CHEYENNE -- Bill Ayers and a University of Wyoming student filed suit against UW on Thursday, asking a federal judge for an injunction allowing Ayers to speak on campus later this month.
The lawsuit, filed in U.S. District Court in Cheyenne, comes three days after UW banned Ayers, a University of Illinois-Chicago education professor with a radical past, from using any university venue for a planned April 28 lecture.
The lawsuit alleges the ban is unconstitutional under First Amendment rights to free speech and to assemble.
UW spokeswoman Jessica Lowell declined to comment Thursday afternoon after the lawsuit was filed.
In 1969, Ayers co-founded the Weather Underground, a Marxist-Leninist anti-war group that claimed responsibility for a series of bombings -- including explosions at the Pentagon and U.S. Capitol in the early 1970s that didn't kill anyone. He returned to the headlines in 2008 when Republican John McCain's presidential campaign and conservative activists highlighted his ties to then-presidential nominee Barack Obama.
Ayers is still coming to Laramie on April 28, regardless of how the case is decided. If he's not allowed to speak on campus, he'll deliver the lecture at the Laramie Civic Center, said UW student Meg Lanker, a plaintiff in the lawsuit.
Late last month, the UW Social Justice Research Center canceled plans for Ayers to visit campus on April 5-6, after the center and university administrators received hundreds of phone calls and e-mails voicing outrage that the school would invite someone with Ayers' past to campus. Some of the messages threatened to cut off funding to the university or even violence if Ayers showed up.
Angry about the cancellation, Lanker and the Secular Student Alliance, a UW-recognized group, arranged to bring Ayers back to campus and tried to reserve a room in UW's Classroom Building for him to deliver his lecture on education theory.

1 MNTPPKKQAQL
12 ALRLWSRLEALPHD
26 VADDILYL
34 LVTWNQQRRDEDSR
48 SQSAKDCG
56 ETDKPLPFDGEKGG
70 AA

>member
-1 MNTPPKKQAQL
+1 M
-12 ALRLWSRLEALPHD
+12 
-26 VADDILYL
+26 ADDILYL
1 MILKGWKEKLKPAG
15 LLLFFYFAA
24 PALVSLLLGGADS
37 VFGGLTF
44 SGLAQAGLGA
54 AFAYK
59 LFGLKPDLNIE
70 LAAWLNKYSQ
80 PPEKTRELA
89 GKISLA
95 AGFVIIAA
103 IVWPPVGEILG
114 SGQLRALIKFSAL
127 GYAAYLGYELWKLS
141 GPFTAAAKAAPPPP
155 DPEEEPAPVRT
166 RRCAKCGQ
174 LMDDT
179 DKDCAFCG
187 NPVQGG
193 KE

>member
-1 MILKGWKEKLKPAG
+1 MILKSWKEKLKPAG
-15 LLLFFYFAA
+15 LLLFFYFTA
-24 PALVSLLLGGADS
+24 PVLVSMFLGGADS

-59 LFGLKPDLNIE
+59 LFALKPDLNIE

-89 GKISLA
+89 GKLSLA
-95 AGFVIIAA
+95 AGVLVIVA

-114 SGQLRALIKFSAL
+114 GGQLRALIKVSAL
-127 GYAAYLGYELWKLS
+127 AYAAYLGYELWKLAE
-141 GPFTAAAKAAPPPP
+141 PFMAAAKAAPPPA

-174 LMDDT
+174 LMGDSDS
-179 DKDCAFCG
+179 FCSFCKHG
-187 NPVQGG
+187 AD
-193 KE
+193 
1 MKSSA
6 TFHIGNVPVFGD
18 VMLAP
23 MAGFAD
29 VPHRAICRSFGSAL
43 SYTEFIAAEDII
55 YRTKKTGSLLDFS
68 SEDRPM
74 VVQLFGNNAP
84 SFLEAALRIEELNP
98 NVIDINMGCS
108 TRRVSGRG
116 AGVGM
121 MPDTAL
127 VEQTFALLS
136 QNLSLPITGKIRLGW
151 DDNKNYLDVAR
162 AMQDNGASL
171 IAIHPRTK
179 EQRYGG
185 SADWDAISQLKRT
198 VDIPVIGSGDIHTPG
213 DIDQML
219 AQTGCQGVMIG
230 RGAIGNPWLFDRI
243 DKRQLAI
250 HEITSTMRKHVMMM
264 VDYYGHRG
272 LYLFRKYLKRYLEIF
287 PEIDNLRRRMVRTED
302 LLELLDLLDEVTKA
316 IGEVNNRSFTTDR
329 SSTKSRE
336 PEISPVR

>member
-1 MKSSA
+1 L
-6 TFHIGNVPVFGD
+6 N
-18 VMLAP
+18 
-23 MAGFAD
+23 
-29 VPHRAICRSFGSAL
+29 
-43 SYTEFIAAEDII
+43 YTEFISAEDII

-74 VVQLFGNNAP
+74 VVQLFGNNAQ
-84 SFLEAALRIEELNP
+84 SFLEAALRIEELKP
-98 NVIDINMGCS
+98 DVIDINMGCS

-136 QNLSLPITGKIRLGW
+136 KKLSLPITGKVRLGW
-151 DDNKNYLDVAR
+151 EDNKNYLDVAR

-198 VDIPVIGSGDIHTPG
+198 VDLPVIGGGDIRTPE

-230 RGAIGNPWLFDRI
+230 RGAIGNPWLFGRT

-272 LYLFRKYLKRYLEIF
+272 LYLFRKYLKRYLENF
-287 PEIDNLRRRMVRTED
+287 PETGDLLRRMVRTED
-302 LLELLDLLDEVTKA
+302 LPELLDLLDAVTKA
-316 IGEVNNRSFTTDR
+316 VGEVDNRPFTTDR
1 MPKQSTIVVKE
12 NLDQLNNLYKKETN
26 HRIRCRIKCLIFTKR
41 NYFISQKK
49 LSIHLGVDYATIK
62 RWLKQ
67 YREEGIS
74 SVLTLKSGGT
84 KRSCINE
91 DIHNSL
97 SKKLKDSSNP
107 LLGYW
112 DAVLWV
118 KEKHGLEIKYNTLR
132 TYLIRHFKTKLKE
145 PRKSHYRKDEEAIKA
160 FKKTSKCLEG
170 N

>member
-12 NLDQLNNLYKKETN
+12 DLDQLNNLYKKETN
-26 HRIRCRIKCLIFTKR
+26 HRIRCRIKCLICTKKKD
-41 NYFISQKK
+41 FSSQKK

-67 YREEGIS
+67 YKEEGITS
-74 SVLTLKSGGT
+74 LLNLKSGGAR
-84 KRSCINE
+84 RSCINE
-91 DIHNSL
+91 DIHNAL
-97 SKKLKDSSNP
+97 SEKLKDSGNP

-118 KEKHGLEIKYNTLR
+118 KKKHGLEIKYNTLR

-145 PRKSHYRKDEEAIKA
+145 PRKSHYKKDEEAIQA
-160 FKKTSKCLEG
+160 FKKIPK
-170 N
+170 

But when Lanker told UW Provost Myron Allen of her plans last Thursday, he was immediately resistant to the idea, suggesting Ayers' visit would hurt the university and cause many donors to stop giving to the school, according to the lawsuit.
"You need to think about the fact that there are people higher up than me that have trump cards and that this is not a teachable moment," the lawsuit quoted Allen as telling Lanker. "This will inflame public sentiments."
The following day, the Secular Student Alliance withdrew its sponsorship of Ayers' lecture because of pressure from the university, according to the lawsuit.
With the student group out, Lanker attempted to rent the UniWyo Dome as a community member. But soon afterward, she received a phone call and e-mail from UW attorney Susan Weidel telling her that she couldn't rent any university venue for Ayers' lecture.
Weidel didn't give Lanker a reason for the decision; so far, the university has publicly remained silent on the issue.
David Lane, the Denver-based attorney who represents Ayers and Lanker, said the case has been assigned to Judge William Downes in Casper, the chief federal judge in Wyoming.
In 2005, Lane won an injunction for another controversial figure, former University of Colorado professor Ward Churchill, to speak on CU's campus.
Lanker said she was "excited" at the prospect of Ayers coming to UW.
"I'm ready to fight," she said.
Contact capital bureau reporter Jeremy Pelzer at (307) 632-1244 or email@example.com